OK you rib belt guys, let me get this straight...
Do you run the belt with the ribs towards the
pulley, or the flat part towards the pulley?
And why, for whichever it is?
And next, from the description, it sounds like
the joint was mostly a plain lapped joint, with
a bit of taper on the very ends. Correct?
Jim (pondering what to do when his 10L will
need a new belt)
02-08-2007, 02:03 AM #12
Hi Jim , ribs down the top side is covered in a glossy covering. I did do a mostly lap joint due to the length of the joint and wanted to get to the reinforcement cloth to have a different surface for the glue to bond with. the reason I did this was I didnt trust the glue and figured the more surface area the longer the super glue would hang in with all the flexing. Iam really trying to break it right now while I dont have anything critical in the works, but you know what, she's looking pretty darn good right now. I really pulled some crap with it today and nothing happened. I was thinking of using the barge cement for the flex capabilties but the drying time is so long I just gave the plastic glue a shot 30 seconds and your in business. the other thing I was going to try was tire patch glue but that is probably the same as barge or very close. the research continues....need a slightly used leather belt [img]smile.gif[/img]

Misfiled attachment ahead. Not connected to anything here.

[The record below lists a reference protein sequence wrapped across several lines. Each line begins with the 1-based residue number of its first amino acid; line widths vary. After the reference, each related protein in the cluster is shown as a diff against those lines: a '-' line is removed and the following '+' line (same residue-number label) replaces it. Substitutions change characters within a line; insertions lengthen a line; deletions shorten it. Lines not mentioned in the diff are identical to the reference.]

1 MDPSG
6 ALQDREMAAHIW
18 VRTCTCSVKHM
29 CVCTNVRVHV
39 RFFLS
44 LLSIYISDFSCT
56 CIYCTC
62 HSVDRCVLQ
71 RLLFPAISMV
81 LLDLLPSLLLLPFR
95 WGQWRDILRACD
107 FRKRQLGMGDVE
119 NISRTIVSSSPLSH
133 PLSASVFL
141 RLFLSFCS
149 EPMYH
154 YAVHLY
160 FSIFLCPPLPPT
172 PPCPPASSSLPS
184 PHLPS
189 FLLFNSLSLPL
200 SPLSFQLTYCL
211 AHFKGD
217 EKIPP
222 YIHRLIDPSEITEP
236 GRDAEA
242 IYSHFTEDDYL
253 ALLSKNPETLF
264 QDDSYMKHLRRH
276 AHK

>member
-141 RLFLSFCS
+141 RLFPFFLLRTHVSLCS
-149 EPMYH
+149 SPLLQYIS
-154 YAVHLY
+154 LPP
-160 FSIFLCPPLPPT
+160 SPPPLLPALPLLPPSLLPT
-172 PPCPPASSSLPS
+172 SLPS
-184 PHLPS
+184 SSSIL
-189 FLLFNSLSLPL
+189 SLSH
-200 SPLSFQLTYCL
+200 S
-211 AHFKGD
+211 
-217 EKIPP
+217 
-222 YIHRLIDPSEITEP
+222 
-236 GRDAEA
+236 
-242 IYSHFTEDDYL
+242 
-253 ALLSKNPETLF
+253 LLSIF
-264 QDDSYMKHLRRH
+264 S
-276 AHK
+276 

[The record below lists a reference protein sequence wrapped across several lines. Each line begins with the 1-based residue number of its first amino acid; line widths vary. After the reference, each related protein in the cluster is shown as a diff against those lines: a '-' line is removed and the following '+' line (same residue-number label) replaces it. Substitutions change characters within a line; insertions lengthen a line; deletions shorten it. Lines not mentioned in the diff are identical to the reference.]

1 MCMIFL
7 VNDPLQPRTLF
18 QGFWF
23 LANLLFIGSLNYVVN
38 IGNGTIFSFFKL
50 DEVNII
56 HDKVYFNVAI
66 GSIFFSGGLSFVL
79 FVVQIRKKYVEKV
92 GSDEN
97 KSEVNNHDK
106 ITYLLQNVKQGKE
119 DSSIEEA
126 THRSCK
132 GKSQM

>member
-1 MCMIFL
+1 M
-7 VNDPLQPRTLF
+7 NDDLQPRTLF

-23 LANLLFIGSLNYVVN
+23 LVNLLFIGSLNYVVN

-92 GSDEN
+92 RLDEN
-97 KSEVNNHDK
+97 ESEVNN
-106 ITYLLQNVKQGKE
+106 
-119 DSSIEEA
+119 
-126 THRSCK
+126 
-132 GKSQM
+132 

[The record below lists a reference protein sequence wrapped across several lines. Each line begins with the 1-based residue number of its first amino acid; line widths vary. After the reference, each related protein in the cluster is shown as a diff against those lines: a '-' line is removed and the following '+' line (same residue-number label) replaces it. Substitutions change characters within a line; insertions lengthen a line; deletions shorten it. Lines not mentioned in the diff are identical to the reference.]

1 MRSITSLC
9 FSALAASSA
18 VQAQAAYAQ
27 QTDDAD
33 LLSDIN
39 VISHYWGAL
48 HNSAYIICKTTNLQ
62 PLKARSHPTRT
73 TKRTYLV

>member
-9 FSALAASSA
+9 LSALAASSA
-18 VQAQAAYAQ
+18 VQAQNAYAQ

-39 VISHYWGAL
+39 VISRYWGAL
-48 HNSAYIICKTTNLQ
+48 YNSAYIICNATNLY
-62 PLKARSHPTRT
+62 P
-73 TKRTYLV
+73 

02-08-2007, 09:15 AM #13
We tried this on a friends 10L but did not have success. The glue held but the belt broke right next to the glue joint. I thought we had thined the belt too much but Tony's belt looks much thinner. Maybe we should try again. Gary P. Hansen
02-08-2007, 10:49 AM #14
Thanks folks - time for a trip to the car
parts store. I think my cataract bench lathe
is going to be the victim of some experimentation!
02-08-2007, 09:17 PM #15
2ND full day machining, all o.k., true 16 hours of loaded run time. [img]smile.gif[/img]
02-09-2007, 01:35 PM #16
In the McMaster-carr chart above, Paula, how is belt length determined?
Is the "outer circle" specification the circumference so for a 58" belt one listed as 58.5" or bigger for the new joint the right one to get? I do like ordering from M-C, but don't like having to return stuff and usually won't resulting in piles of wrong pieces that sit in mute testimony to my stupidity.
edit: nevermind, I just noticed the little drawing at the top of the page (duh)
02-09-2007, 03:06 PM #17